By Lamin Sanyang
Justice Mikhail Abdullah of the Criminal Division of the High Court yesterday Thursday 3rd July acquitted and discharged Mr. Mambury Njie, former Minister of Finance. Mr Njie was facing charges of economic crime and neglect of official duty at the Banjul High Court.
“I uphold the submission of no-case to answer. The accused is accordingly acquitted and discharged,” said Justice Mikhail Abdullah.
The trial judge in acquitting the accused person noted that the law on ‘no-case submission’ is when there has been no evidence to prove the essential elements of the offence in the charge, when the evidence adduced by the prosecution has been so discredited as a result of cross examination or is so manifestly unreliable that no reasonable court could convict on it.
“For the offence on count one to be complete, it is important that the act of the accused must result in monetary loss to the government and evidence of it must be presented before the court, evidence of monetary loss caused to the government is lacking in this case,” he pointed out.
Justice Abdullah said in a submission of no-case to answer, an accused is entitled to an acquittal when there has been no evidence to prove an essential element of an offence. He said a prima facie case exists when there is evidence sufficient enough to support the allegation made in the absence of further evidence rebutting the same. He added that the law is trite that where there is an iota of doubt in criminal proceedings as in the instant case, it should be resolved in favour of the accused person.
“This court cannot embark on a speculative voyage to fish or create evidence in the prosecution’s case, nor should it indulge in guess work in order to fill the gap left in the prosecution’s case,” he posited.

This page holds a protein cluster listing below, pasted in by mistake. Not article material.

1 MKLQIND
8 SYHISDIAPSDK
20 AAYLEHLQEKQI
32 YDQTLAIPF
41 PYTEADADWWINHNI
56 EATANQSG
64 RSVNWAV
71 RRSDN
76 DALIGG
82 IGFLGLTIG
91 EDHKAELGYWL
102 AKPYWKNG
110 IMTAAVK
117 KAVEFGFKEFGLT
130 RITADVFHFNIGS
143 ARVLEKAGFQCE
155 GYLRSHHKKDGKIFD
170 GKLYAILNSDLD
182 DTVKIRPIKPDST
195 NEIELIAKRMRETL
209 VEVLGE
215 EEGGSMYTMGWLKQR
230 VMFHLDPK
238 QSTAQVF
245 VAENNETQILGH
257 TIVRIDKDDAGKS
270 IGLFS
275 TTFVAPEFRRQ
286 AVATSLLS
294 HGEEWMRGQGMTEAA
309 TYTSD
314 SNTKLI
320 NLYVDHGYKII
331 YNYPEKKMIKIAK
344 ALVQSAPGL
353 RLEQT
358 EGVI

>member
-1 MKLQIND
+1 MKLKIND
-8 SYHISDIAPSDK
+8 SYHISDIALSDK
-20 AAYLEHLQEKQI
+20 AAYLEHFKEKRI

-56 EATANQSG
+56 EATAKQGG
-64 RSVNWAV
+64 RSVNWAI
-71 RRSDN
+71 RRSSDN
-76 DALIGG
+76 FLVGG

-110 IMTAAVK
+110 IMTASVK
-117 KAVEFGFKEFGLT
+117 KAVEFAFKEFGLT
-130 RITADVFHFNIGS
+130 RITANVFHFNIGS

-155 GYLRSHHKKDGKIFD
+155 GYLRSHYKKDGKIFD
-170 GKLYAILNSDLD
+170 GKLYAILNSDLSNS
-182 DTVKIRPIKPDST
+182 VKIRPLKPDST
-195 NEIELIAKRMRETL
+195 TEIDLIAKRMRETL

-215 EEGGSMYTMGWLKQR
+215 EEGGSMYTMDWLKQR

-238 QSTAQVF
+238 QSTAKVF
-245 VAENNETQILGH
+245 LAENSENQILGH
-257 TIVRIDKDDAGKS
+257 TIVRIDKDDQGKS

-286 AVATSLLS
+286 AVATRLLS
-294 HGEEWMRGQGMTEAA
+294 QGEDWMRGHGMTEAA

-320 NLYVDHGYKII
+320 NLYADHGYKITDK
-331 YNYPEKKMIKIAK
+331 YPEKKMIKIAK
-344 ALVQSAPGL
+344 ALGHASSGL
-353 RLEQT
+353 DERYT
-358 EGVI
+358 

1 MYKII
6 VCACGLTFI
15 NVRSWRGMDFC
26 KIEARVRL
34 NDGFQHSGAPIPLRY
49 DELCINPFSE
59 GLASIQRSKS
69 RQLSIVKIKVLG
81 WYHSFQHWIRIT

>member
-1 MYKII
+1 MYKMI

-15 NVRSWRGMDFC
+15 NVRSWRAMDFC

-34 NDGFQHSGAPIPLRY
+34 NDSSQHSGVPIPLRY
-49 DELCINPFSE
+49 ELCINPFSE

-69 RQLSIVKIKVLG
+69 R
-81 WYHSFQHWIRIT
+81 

The trial judge maintained that equally the accused person should not be made to enter a witness box where he would be compelled to make damaging admission under cross examination. He noted that the significant feature of the no-case submission is to enable the defendant to defeat the prosecution when the crown is relying on unimportant measures.
Justice Abdullah acquitted the accused person on count two, saying he did not find the evidence adduced before the court neither direct or circumstantial evidence, showing that the accused as the then Secretary General and Head of Presidential Affairs had neglected to perform any of the duties imposed on him by section 4 of the Public Service Act. He said he has not seen any evidence or law and none has been shown to him that brings the activities of Carnegie Minerals within the Public Service or Civil Service that imposes a duty on the accused in his capacity as Secretary General to advise government on the activities of Carnegie Minerals.
Subsequently, the accused person was accordingly acquitted and discharged on the two counts of Economic Crime and Neglect of official duty.
Meanwhile, the accused person walked down from the dock calmly. He shook hands with almost all those present in court. He was escorted by families and friends out of the courtroom.